Whenever I am cooking with parsley, I automatically start humming the line “Parsley, Sage, Rosemary and Thyme” from the song Scarborough Fair by Simon & Garfunkel. In the song’s lyrics, a young man lists the herbs he would like his girl to grow for him, among many other things he would like her to do for him (eyeroll!). These herbs, commonly used in cooking in medieval times, are symbolic of love and remembrance.
Parsley is associated with new beginnings, sage with wisdom and longevity, rosemary with remembrance, and thyme with courage. The 1966 song is utterly hummable even in 2023.
The ancient Greeks and Romans believed that parsley had the power to bring the dead back to life and used it to adorn graves. There is no documentation of parsley in traditional Indian cooking, although other herbs and spices, such as fennel, dill and cumin from the same family, Apiaceae, are commonly used. Over the last decade or so, herbs like parsley, basil, rosemary, etc., have become regulars in the Indian kitchen, to flavour dishes from international cuisines.
There are two kinds of fresh parsley—curly and flat leaf. Curly parsley has frilly ruffled leaves, less power-packed with flavour than flat-leaf parsley. It is used mainly as a garnish. Flat-leaf parsley is also known as Italian parsley, more robust in flavour, and has flat leaves. Flat-leaf parsley is used in Mediterranean and Middle Eastern cooking. The popular Middle Eastern salad tabbouleh has tons of finely chopped mint and parsley as the main greens of the salad; no lettuce is needed. Falafels are also chockful of herbs such as parsley, coriander and sometimes, mint. Parsley is a hardy herb and withstands longer cooking times in stews and soups.
It took me a few tries to grow parsley from seed in my kitchen garden. Once it took off a year ago, I have had a few bunches of flat-leaf parsley thriving in all weather conditions in Bengaluru. It is useful to have easy access to this flavoursome herb, be it for garnish, use in salads, to make herb oil or to throw handfuls into a simple pasta dish. Stuff a small bunch of parsley in a glass bottle. Cover with lightly heated olive oil. Screw the lid and let this sit in a cool dark place for a couple of weeks to have a beautiful parsley-scented olive oil to cook with. The aroma of parsley complements the grassy flavour of good extra virgin olive oil. Parsley leaves can also be blended with olive oil to get a vibrant parsley oil to drizzle on pasta, pizza, bread or even salads.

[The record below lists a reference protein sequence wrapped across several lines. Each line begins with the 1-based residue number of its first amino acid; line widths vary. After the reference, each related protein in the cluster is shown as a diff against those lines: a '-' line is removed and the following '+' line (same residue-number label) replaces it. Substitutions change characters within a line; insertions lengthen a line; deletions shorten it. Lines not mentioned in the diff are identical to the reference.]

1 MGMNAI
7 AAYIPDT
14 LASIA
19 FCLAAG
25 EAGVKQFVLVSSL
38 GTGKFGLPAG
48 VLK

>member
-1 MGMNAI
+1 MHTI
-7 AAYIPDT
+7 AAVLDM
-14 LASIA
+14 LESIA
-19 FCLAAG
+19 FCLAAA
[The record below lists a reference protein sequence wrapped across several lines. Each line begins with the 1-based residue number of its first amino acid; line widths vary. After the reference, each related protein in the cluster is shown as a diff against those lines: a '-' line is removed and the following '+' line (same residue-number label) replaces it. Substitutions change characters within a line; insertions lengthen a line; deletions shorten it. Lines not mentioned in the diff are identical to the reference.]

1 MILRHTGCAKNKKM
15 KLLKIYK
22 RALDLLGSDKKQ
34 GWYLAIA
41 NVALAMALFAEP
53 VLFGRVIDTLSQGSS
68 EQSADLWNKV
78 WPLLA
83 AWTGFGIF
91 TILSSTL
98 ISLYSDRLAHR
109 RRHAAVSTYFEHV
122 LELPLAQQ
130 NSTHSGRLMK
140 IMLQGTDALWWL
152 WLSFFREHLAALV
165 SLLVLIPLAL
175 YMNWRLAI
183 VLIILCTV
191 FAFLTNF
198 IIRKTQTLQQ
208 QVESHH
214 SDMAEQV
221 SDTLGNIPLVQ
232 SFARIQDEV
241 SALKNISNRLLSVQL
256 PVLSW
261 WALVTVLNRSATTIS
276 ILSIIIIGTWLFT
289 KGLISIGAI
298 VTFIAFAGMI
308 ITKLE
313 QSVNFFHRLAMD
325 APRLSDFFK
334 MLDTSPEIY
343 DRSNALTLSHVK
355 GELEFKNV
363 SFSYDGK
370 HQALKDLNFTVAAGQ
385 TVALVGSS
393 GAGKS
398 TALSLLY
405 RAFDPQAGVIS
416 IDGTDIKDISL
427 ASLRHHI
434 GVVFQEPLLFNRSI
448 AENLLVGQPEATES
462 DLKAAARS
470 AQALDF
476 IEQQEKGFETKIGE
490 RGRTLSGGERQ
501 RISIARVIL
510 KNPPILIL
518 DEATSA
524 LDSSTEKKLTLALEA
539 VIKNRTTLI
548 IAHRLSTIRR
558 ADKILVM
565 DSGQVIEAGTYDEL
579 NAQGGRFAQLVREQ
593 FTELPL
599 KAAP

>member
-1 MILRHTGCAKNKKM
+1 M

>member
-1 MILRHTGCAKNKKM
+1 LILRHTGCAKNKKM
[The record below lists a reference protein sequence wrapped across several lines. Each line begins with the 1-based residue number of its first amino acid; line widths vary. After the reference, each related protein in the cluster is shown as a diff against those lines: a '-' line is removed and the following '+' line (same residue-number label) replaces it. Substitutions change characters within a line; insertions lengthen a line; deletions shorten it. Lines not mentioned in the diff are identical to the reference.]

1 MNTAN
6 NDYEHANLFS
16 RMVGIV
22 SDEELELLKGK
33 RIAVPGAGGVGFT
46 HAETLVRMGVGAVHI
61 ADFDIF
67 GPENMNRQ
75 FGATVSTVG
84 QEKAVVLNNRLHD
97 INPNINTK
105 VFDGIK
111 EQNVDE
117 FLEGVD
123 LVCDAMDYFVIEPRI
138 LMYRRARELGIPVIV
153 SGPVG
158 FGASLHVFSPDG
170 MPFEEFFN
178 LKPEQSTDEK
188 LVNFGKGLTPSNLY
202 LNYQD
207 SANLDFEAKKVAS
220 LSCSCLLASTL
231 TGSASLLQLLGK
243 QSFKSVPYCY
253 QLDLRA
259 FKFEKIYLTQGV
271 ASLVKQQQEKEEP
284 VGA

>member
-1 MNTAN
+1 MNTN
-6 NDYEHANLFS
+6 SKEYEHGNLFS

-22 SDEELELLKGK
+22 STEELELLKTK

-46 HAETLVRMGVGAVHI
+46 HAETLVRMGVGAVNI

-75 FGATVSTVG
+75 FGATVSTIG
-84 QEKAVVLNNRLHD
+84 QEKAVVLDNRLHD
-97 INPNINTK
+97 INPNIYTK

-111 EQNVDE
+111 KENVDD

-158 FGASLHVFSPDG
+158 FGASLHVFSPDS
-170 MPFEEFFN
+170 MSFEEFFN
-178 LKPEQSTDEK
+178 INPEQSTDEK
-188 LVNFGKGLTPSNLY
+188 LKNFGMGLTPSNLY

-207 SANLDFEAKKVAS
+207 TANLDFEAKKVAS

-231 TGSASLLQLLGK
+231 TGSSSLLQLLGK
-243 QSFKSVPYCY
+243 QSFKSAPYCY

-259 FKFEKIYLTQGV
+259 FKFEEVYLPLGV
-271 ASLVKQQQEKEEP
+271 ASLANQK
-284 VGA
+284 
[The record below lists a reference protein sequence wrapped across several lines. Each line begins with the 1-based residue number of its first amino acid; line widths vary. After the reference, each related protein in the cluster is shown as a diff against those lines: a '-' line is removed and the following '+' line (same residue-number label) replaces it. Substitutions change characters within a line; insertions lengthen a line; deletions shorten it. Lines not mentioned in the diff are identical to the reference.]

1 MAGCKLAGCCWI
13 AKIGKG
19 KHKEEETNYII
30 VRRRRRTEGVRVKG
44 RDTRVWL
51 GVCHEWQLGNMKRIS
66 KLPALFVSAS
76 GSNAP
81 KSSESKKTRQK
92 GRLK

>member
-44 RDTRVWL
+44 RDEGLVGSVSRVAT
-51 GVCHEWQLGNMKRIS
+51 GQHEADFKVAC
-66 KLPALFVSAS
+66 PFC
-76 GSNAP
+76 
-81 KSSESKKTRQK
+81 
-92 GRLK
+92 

Aside from these, there are some much loved condiments in the culinary world, with parsley as the star ingredient, that you can try out at home.
Gremolata is a classic Italian herb mixture made with parsley, lemon zest and garlic. It is often used as a topping for dishes like osso buco and fish. This also tastes amazing on simple roasted potatoes or on toasted sourdough.
In French cooking, there’s persillade, a mixture of parsley, garlic and lemon that is used as a seasoning for meats, fish and vegetables. Spoon some of this mixture on quiches and savoury tarts.
Salsa verde in Spanish cuisine is a green salsa made with parsley, capers, anchovies and olive oil. In Mexican cuisine, coriander, jalapeños and tomatillos can also be used in salsa verde, adding to its bright green colour. Serve this along with tortilla chips or nachos.
Chimichurri is a popular Argentinean sauce made with parsley, garlic, olive oil and red wine vinegar. I love to use this as a salad dressing, on roasted vegetables and fire-roasted corn on the cob.
In his book Kitchen Confidential: Adventures In The Culinary Underbelly, Anthony Bourdain, the late American chef, television personality and author, lists chiffonaded parsley under the topic “how to cook like the pros” as one of the ingredients that separates food at home from food in a restaurant. “Dip the picked sprigs in cold water, shake off excess, allow to dry for a few minutes, and slice the stuff, as thinly as you can, with that sexy new chef’s knife I inspired you to buy. I promise you, sprinkled over or around your plate it’ll give your chow that striking professional touch it’s been missing.”
Roasted carrots topped with Chimichurri sauce
Salt and pepper
1 tbsp olive oil
For the sauce
1 cup parsley leaves
A handful of coriander leaves
3-4 cloves garlic
1 tbsp red wine vinegar (or use apple cider vinegar)
Half tsp chilli flakes
Half tsp salt
4 tbsp extra virgin olive oil
Preheat the oven to 190-200 degrees Celsius. Peel and chop the carrots into batons. Toss in salt, pepper and olive oil. Spread out in a single layer on a baking tray. Bake at 190 degrees for 20-25 minutes until cooked through.
Meanwhile, prepare the chimichurri sauce. In a mixer jar, blend all the ingredients for the sauce except the oil until finely ground. Stream the oil while the mixer is running or blend it together to get a sauce. Remove the roasted carrots on a platter and top with the sauce.
Parsley Pesto Pasta
1 cup penne pasta (dry)
3 tbsp grated Parmesan for garnish
Half cup fresh parsley leaves, finely chopped
Quarter cup nuts (almonds, walnuts)
Quarter cup grated Parmesan cheese
2 cloves of garlic, minced
4 tbsp extra virgin olive oil
Salt and pepper, to taste
Cook pasta and keep it aside. In a food processor, pulse all the pesto ingredients until well combined. Toss the pasta in the pesto. Garnish with Parmesan. Serve warm or cold.
You can also make a salad with the pesto pasta by adding chopped olives, sun-dried tomatoes, chopped hard-boiled eggs and some crumbled feta.
Double Tested is a fortnightly column on vegetarian cooking, highlighting a single ingredient prepared two ways. Nandita Iyer’s latest book is The Great Indian Thali—Seasonal Vegetarian Wholesomeness (Roli Books). @saffrontrail on Instagram and Twitter.